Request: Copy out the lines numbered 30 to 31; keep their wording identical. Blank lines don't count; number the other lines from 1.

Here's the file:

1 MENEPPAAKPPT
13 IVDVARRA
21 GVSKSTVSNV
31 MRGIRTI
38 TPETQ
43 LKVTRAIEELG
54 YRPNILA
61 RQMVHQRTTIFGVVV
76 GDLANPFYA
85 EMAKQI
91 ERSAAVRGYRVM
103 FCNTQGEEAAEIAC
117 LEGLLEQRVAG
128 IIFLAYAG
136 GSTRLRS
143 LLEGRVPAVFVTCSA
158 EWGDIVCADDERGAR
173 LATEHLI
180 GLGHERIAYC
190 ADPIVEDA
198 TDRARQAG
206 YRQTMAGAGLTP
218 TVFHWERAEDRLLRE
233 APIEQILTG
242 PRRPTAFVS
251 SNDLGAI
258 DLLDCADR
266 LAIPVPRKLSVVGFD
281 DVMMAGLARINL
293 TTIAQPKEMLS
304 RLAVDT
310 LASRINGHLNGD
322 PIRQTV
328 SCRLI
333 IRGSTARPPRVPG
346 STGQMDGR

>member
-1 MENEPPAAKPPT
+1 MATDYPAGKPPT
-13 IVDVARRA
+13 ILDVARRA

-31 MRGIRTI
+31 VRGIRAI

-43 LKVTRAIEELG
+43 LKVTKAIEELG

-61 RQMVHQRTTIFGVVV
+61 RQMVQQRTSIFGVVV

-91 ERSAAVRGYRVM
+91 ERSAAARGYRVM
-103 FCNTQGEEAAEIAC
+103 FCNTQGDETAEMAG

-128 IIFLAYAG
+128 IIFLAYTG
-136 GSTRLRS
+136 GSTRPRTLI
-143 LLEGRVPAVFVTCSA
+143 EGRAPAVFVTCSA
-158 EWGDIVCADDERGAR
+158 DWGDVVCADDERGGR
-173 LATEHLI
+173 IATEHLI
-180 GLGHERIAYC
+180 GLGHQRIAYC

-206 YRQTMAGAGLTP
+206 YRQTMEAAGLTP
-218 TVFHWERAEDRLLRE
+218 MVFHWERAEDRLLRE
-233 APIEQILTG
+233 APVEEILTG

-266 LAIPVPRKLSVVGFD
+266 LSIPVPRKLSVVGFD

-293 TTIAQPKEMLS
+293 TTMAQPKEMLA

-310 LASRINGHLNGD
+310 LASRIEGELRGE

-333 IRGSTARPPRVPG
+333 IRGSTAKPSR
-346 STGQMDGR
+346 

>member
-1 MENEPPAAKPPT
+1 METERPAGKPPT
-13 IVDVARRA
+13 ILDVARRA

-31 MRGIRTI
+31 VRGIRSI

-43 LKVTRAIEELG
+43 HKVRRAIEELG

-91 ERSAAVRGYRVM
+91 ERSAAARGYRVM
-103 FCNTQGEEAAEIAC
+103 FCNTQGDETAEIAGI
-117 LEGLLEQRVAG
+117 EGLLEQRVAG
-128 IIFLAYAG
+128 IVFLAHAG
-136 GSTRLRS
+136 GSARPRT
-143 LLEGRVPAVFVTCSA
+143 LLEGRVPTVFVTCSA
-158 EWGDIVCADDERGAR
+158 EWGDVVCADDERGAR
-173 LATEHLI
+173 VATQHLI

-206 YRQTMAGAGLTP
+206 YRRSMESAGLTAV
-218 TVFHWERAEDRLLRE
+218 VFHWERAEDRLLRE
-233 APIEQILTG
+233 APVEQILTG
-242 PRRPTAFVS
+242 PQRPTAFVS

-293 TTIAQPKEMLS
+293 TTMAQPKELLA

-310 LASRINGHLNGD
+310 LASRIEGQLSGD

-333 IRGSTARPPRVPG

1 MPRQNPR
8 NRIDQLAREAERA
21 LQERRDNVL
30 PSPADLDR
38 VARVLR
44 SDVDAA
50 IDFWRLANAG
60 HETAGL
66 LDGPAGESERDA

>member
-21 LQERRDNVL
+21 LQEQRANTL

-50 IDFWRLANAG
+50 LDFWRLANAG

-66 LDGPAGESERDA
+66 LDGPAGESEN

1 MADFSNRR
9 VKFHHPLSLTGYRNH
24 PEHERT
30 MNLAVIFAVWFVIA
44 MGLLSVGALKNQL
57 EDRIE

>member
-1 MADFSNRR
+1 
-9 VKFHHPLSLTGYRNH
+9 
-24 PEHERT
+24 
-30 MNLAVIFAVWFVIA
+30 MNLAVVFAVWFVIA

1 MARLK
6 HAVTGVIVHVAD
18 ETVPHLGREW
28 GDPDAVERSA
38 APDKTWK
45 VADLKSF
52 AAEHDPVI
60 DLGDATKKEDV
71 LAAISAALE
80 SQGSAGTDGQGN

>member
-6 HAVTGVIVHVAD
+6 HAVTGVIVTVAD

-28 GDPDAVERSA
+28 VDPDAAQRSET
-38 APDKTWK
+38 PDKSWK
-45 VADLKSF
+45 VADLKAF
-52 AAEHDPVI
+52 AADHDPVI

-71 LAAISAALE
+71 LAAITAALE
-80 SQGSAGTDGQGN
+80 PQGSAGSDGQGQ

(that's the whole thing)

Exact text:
293 TTIAQPKEMLS
304 RLAVDT